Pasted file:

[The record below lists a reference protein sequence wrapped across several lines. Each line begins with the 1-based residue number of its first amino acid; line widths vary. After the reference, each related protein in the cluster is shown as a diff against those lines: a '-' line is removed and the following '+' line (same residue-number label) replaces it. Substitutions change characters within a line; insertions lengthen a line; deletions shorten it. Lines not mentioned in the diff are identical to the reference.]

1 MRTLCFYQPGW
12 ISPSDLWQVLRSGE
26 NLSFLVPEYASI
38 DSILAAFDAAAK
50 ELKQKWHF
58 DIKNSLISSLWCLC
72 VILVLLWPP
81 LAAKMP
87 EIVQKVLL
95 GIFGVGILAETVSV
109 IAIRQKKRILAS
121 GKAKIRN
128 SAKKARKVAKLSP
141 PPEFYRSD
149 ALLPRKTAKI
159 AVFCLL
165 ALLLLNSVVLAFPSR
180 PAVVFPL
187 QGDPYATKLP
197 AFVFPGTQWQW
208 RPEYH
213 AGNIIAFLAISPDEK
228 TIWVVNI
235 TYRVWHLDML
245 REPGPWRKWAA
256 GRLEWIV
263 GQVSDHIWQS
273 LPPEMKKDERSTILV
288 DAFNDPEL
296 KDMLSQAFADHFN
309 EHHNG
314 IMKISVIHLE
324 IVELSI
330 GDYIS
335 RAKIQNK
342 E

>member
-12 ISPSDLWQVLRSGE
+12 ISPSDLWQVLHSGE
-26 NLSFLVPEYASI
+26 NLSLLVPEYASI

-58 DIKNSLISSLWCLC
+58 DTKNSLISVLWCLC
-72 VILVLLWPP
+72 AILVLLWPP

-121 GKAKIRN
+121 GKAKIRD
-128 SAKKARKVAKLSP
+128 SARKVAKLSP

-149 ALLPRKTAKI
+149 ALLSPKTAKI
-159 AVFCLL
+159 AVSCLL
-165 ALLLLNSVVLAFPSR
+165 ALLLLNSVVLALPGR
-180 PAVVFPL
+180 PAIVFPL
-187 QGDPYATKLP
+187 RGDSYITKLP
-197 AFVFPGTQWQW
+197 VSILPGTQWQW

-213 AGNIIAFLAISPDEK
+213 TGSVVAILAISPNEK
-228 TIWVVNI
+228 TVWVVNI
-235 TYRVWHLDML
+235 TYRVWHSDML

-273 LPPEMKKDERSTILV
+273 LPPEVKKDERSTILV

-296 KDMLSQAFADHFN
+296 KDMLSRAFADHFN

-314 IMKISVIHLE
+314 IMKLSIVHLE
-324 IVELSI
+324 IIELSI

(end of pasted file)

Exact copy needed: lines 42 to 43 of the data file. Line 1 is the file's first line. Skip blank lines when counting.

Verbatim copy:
+26 NLSLLVPEYASI

-58 DIKNSLISSLWCLC